A dryer’s job is to dry your clothes. If your dryer shutting off after a few minutes, it’s not doing its job. This is a common problem that can have several causes. The good news is that with a little troubleshooting, you can find the cause of this problem and fix it.
Clothes dryers are a must-have appliance in every home, and for good reason: they’re one of the most powerful tools you can use to get your clothes clean and ready to wear. However, every piece of machinery is bound to encounter problems eventually — and when your clothes dryer breaks down, it can be a big inconvenience.
Dryer Shutting Off After A Few Minutes – Troubleshoot and Diagnosis
There are many possible reasons for a dryer to suddenly shut down, so here are the top reasons why it happens. If you experience any of these issues when your dryer suddenly shuts off after a few minutes, read on to find out what the problem might be.
1. Burnt Out Thermal Fuse
Dryers that do not stop running or heat up too hot can be dangerous because the excess heat and continuous operation can cause a fire. Dryers with no temperature control function may cause fires even when they are operated properly; those with malfunctions such as broken thermostats, worn brushes, and failure to stop operating because of a faulty switch or other components may cause fires even if they are properly designed and maintained. Thermal Fuse is a safety device that helps prevent these issues before it happens.
If your dryer stops mid-cycle and won’t turn on, you may have a faulty thermal fuse. The thermal fuse is essentially a circuit breaker that prevents your dryer from overheating and causing a fire risk. To check, look for the fuse box in your laundry room; it’ll be somewhere near the dryer and may be underneath or behind it.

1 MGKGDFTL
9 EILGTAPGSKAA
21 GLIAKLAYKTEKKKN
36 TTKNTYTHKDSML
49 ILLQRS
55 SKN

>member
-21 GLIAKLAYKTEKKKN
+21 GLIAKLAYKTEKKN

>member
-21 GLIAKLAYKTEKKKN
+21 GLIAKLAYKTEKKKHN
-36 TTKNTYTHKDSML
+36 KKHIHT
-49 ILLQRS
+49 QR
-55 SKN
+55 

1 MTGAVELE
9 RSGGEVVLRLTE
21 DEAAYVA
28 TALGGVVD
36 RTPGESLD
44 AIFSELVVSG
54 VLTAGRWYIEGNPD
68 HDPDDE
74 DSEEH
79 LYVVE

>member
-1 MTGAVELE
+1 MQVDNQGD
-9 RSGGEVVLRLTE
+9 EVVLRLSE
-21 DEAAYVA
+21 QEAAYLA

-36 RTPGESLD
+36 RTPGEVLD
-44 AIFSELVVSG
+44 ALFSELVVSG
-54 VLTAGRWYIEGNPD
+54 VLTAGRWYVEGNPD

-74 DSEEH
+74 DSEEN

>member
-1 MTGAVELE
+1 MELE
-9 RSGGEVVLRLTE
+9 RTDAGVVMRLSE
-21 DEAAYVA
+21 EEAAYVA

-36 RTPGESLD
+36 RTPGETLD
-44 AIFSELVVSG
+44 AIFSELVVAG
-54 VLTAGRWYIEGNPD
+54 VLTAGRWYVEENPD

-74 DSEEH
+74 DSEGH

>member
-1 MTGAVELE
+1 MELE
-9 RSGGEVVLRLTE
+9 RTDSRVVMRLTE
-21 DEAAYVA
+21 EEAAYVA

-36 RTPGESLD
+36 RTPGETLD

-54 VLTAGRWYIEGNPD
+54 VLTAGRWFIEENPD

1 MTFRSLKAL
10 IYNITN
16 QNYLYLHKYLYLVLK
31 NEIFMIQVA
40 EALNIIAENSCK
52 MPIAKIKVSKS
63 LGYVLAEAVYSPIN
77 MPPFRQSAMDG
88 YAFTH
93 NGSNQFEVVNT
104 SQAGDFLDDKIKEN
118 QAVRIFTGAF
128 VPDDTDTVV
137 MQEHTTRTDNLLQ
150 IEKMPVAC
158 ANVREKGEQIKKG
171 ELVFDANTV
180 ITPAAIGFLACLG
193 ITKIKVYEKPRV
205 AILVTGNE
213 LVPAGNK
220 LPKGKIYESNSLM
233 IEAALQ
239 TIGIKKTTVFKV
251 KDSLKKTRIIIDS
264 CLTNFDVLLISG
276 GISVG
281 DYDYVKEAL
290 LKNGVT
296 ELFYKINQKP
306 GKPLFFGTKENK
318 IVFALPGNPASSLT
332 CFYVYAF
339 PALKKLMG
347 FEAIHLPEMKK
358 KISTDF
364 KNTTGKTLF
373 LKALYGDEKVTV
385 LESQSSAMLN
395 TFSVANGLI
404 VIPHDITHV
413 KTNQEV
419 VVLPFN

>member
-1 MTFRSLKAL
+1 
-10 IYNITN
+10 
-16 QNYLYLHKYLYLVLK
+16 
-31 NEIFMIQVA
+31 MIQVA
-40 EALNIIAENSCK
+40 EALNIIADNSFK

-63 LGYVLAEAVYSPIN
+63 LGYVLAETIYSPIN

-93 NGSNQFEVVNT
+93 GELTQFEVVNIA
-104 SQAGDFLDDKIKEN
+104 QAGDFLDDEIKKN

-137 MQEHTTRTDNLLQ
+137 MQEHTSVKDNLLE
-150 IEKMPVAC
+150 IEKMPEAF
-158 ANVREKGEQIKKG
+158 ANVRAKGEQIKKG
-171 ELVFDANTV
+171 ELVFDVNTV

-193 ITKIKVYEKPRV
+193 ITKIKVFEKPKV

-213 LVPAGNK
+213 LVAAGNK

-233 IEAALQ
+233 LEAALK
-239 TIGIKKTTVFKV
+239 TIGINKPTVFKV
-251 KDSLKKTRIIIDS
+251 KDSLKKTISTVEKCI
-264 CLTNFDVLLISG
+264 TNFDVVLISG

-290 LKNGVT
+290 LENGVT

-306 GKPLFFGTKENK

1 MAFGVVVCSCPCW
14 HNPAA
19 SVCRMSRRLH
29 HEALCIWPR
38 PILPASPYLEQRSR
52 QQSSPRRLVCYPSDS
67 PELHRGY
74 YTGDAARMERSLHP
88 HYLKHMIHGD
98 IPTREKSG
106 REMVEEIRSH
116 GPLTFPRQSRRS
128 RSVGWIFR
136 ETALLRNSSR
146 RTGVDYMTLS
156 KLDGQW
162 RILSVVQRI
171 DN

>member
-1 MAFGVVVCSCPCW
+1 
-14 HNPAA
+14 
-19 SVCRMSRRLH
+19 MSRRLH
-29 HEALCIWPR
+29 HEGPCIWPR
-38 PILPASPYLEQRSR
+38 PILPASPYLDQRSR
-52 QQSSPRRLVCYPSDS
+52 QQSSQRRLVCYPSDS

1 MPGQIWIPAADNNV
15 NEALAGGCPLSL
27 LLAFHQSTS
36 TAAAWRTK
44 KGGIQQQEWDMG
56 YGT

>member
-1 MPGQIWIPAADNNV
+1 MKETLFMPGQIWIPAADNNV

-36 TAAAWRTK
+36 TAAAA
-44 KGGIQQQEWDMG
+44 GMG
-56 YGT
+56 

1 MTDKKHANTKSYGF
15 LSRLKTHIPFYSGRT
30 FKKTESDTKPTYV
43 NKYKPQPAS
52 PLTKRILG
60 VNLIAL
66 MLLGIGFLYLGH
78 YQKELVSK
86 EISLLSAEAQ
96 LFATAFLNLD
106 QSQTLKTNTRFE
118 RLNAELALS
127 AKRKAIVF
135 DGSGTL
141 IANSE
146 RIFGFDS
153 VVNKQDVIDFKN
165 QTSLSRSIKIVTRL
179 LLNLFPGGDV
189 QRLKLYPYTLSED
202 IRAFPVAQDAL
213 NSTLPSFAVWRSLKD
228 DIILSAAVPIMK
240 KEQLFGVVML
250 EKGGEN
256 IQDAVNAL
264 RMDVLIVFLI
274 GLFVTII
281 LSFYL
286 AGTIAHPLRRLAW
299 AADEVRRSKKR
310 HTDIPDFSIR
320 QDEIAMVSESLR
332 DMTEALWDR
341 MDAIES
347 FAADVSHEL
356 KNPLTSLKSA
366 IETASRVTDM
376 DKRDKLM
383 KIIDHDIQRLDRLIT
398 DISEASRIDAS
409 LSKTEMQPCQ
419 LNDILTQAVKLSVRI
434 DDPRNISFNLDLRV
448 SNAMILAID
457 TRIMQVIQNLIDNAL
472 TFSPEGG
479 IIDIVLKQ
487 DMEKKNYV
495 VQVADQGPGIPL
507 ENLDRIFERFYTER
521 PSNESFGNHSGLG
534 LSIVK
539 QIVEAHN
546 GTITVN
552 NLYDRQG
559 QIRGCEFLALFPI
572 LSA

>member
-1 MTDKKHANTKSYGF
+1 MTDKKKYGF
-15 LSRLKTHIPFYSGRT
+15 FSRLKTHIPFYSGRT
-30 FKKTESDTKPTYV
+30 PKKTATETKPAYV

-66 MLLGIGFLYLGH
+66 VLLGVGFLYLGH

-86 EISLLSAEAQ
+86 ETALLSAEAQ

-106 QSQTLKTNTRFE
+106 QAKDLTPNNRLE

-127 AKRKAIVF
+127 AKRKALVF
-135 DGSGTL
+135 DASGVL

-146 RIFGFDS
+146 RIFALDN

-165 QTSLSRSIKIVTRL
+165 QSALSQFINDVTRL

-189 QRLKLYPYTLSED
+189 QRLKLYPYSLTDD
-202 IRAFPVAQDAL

When your dryer reaches a certain temperature, the thermal fuse will cut off the electricity to your dryer. The thermal fuse is a safety device that prevents the dryer from overheating and catching on fire. If your dryer stops mid-cycle due to a faulty thermal fuse, you should replace it immediately.
To troubleshoot the thermal fuse in your dryer, you should start with these steps:
- Open the dryer. To open the dryer, simply remove the back metal panel with a screwdriver.
- Open the dryer door and remove this piece. Usually, this just slides off.
- Test the thermal fuse for continuity.
- Testing continuity can be done by using a multimeter to test for continuity between the two prongs.
- If the prongs do not have continuity, then the fuse is damaged and must be replaced.
2. Faulty Drive Motor
A faulty dryer motor is usually what’s behind all of these symptoms, and the need to stop and start over again. When it goes bad, the machine can’t pick up as much speed as it used to — as a result, the dryer cycle will be short and incomplete. If your dryer is having any difficulty getting up to speed, repair specialists suggest checking your dryer’s drive motor first.
To troubleshoot the dryer, start by checking the drum. You’ll know it’s time to check when you begin hearing a clicking sound near the end of the cycle. This is the drive motor shutting off and stopping the cycle. Check inside the drum for lint buildup and clean if necessary. If your problem persists, check below for more possible fixes!